Matthew Gandy is Professor of Cultural and Historical Geography at the University of Cambridge. Here he tells us how, in his current research project, he is ‘Rethinking urban nature’. [at 12:02]
The Scottish Referendum and then the European Referendum have immersed us all in discussions of unions and of nation states. But Robert Frost, Burnett Fletcher Chair in History at the University of Aberdeen, thinks that there are still some important historical lessons to be learned. [at 19:48]
In Celebration of TranslationThe British Academy add
This event was part of the British Academy's Literature Week 2017
Sales of translated fiction in the UK have soared in recent years. Once deemed to be a niche interest of the cultured elite, the improved visibility of translated literature, and of translators themselves, has signalled a welcome move to the mainstream. Yet despite this progress, the number of translated titles on sale in the UK remains low. Join our panel as they discuss the positive shift in sales and attitudes, current industry challenges, and their hopes for the years ahead.
Alexandra Büchler, Director, Literature Across Frontiers
Adam Freudenheim, Publisher and Managing Director, Pushkin Press
Daniel Hahn, Writer, editor and translator
Professor Gabriel Josipovici FBA, Research Professor, Graduate School of Humanities, University of Sussex
Fiammetta Rocco, Books and Arts Editor, The Economist
Enid Blyton And Me - Bruno VincentThe British Academy add
Author of the bestselling Enid Blyton for Grown-Ups books, Bruno Vincent, explains how the series came about. In this talk he explores the challenges, both administrative and creative, of writing amusing and relevant new books in a series that is seventy five years old.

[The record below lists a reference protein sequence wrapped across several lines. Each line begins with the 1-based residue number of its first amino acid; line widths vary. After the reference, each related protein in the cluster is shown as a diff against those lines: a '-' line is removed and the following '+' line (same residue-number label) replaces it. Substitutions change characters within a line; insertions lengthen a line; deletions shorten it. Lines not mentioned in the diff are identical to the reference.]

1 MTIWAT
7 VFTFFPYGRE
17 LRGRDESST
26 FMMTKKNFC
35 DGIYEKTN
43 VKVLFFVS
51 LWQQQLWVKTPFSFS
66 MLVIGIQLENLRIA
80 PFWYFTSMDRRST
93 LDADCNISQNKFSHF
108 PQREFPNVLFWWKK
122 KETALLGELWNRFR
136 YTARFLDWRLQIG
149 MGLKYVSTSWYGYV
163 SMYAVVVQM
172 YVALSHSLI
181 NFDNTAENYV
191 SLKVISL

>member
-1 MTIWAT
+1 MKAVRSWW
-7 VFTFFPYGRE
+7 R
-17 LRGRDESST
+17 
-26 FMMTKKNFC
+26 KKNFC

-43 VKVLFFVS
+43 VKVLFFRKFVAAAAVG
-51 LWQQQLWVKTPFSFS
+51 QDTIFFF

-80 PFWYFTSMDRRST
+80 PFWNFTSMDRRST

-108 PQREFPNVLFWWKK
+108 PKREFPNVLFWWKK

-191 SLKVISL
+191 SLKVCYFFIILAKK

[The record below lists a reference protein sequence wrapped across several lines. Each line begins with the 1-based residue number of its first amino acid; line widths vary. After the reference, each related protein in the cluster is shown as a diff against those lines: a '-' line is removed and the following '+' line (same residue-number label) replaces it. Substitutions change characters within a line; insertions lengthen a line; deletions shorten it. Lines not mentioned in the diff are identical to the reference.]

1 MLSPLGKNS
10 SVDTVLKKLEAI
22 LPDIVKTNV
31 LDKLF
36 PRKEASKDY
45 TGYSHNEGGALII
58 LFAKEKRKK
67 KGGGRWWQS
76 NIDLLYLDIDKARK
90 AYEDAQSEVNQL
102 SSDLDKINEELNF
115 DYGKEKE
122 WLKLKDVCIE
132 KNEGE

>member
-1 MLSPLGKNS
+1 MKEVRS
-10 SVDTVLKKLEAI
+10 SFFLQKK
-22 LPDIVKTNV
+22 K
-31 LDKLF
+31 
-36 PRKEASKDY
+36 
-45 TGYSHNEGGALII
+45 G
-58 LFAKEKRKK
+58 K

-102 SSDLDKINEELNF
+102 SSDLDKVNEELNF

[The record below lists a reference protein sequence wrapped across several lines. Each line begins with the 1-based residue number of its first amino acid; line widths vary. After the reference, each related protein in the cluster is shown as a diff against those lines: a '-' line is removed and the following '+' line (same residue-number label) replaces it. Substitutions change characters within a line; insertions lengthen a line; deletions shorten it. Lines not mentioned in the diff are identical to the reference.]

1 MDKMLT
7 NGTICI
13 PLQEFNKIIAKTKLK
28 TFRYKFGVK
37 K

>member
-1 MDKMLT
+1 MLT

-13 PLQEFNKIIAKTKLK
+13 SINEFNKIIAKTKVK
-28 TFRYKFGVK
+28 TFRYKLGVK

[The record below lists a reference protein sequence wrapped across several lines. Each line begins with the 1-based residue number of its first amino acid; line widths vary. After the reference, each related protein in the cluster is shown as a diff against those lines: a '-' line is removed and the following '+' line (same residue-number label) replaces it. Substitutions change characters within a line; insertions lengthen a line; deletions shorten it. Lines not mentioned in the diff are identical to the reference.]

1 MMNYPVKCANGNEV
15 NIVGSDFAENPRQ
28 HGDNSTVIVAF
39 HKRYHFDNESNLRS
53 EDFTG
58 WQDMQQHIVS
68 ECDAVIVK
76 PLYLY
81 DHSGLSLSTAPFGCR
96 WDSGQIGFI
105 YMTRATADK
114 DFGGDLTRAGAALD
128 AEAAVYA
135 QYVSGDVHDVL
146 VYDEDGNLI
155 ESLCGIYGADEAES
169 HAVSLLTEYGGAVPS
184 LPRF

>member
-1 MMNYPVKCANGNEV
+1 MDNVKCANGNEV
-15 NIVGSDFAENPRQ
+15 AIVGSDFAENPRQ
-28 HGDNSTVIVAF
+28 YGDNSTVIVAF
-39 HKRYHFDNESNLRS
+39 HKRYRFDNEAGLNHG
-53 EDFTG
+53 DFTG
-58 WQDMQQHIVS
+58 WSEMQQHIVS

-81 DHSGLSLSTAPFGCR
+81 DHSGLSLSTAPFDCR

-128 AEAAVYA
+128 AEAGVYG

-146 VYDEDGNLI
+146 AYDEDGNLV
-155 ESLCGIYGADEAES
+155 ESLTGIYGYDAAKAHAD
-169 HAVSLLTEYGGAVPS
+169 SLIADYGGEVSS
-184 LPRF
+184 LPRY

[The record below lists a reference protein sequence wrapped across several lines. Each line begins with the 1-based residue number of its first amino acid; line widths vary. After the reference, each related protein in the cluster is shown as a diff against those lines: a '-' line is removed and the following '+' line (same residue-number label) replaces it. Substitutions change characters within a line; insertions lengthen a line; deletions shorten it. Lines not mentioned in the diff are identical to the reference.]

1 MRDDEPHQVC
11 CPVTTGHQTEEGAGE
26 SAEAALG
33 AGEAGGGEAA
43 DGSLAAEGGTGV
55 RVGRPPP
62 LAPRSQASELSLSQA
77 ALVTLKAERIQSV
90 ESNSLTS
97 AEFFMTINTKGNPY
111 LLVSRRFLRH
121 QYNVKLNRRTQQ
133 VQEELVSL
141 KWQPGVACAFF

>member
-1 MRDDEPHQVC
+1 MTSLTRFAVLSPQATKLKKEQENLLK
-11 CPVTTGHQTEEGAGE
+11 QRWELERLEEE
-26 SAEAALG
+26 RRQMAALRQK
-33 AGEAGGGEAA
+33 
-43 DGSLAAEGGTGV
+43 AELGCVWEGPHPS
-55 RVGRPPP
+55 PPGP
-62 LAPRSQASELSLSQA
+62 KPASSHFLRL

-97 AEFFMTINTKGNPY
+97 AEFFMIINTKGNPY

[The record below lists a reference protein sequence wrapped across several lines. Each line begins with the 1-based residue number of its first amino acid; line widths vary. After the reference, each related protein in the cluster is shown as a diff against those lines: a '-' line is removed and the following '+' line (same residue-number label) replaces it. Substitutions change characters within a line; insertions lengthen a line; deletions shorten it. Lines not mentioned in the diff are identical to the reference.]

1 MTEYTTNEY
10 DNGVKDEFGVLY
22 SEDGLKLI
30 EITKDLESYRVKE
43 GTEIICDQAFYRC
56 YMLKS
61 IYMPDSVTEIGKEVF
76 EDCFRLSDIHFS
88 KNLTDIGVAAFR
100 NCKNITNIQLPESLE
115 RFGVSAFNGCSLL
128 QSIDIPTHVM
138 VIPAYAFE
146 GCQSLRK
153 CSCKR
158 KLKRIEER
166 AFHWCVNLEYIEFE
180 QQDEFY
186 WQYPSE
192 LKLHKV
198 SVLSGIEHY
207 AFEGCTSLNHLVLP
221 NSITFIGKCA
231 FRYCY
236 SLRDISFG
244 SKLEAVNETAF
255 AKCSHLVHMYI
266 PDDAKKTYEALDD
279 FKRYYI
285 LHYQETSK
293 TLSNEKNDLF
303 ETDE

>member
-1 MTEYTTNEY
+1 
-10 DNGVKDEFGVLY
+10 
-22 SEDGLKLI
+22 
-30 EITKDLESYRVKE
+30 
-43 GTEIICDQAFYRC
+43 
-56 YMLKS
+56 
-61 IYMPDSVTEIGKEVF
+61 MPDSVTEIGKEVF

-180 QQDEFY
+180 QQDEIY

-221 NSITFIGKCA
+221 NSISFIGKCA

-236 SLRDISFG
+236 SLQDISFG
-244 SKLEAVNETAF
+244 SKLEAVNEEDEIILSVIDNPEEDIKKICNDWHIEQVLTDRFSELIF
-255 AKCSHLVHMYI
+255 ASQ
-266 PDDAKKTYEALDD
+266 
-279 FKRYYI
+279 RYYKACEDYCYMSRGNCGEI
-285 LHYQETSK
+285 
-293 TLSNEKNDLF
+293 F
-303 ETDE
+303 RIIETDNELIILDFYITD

Re-Telling Pride and PrejudiceThe British Academy add
Acclaimed author Jo Baker introduces Longbourn, her re-telling of Pride and Prejudice from the servants’ perspective. In this talk, she will discuss why she chose to re-invent a beloved classic and how she went about creating a compelling new tale without alienating Austen fans.
Jo Baker is the author of six novels, most recently Longbourn and A Country Road, A Tree. She has also written for BBC Radio 4, and her short stories have been included in a number of anthologies.
This event was part of the British Academy's Literature Week 2017.
From Our Fellows 08, July 2017The British Academy add
This edition of short reflections ‘From Our Fellows’ was recorded at the British Academy’s Annual General Meeting on 20 July 2017. There were presentations from three scholars who had been elected as Fellows of the British Academy a year ago, in 2016 – Simon Keay on the role of ports in the Roman Mediterranean, Brian Cummings on a lost copy of a work by Martin Luther, and Judith Freedman on how work should be taxed.